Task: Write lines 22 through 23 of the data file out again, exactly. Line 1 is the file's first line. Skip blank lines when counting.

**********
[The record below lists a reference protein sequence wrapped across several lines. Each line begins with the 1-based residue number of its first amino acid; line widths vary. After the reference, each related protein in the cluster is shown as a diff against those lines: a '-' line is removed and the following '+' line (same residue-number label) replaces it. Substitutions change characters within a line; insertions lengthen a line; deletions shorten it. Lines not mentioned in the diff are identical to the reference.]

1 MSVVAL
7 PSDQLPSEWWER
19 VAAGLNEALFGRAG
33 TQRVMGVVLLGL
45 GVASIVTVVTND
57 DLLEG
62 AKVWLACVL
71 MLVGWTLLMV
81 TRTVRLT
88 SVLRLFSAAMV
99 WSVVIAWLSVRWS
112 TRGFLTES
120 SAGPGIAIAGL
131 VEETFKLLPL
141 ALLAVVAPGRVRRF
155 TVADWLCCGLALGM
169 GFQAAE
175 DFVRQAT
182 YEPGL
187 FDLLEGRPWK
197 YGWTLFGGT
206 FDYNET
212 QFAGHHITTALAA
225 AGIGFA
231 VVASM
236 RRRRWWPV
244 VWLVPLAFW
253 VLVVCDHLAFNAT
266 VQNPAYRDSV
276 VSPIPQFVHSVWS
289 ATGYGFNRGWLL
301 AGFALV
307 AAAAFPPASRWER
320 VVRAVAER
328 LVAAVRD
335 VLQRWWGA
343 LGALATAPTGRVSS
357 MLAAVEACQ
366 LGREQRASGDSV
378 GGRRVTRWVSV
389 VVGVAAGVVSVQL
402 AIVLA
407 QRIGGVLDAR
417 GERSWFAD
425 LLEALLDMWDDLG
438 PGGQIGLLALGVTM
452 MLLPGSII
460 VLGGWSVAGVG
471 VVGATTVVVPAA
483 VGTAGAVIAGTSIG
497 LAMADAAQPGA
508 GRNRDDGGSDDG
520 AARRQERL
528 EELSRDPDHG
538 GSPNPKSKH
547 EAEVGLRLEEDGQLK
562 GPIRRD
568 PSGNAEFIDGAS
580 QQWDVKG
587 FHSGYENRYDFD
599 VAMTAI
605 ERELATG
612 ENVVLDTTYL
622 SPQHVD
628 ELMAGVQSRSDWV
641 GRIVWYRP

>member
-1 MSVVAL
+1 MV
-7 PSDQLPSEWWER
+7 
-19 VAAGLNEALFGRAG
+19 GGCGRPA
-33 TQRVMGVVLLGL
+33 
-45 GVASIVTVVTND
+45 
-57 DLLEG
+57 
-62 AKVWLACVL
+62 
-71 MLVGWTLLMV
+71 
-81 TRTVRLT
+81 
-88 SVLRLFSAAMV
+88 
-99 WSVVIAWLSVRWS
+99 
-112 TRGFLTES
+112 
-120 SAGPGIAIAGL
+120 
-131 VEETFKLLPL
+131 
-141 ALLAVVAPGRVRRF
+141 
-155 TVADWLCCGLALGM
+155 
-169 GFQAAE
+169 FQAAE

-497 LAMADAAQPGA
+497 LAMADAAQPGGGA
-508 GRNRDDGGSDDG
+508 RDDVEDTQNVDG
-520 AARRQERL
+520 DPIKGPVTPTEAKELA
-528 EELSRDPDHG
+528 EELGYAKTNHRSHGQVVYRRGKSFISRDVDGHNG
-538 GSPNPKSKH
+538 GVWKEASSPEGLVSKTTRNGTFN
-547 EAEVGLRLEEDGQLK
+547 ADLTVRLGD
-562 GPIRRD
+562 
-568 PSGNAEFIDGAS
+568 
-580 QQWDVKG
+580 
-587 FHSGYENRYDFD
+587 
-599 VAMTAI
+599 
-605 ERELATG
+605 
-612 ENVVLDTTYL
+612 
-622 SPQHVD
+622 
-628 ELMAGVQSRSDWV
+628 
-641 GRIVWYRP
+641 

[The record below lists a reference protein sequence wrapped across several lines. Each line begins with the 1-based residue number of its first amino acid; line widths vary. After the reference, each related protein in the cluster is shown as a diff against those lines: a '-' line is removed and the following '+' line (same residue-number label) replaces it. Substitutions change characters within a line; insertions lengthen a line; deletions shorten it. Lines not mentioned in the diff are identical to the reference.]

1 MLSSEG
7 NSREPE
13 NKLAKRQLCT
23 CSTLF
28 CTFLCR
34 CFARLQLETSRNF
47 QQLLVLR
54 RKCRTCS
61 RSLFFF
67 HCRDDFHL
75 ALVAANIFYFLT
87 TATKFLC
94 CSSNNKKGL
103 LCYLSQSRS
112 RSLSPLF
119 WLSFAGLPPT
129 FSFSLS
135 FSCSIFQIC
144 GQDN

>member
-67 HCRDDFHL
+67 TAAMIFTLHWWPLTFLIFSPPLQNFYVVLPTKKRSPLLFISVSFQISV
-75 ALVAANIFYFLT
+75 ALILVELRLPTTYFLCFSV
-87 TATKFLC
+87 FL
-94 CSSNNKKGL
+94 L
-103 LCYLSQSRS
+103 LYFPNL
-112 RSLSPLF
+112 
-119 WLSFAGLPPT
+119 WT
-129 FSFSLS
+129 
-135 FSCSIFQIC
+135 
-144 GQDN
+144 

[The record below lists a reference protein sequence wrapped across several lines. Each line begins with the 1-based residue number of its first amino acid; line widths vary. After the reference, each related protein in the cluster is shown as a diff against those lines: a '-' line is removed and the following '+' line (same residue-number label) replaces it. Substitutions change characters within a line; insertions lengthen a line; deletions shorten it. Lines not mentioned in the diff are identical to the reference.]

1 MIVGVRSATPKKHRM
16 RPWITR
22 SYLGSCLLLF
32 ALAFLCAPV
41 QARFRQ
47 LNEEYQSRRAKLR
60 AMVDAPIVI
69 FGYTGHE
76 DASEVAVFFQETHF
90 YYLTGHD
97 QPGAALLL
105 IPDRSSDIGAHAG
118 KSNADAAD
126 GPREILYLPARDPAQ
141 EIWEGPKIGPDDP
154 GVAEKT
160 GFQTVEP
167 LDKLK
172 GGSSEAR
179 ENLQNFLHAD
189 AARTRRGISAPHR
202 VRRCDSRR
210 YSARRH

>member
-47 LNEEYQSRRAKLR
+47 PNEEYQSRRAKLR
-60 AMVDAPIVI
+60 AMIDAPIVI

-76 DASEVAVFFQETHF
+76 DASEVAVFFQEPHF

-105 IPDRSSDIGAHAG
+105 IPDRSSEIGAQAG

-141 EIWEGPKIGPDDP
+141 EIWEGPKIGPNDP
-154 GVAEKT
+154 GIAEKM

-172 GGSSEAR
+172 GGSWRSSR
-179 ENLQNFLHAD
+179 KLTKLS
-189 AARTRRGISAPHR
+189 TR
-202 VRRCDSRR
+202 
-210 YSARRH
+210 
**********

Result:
197 YGWTLFGGT
206 FDYNET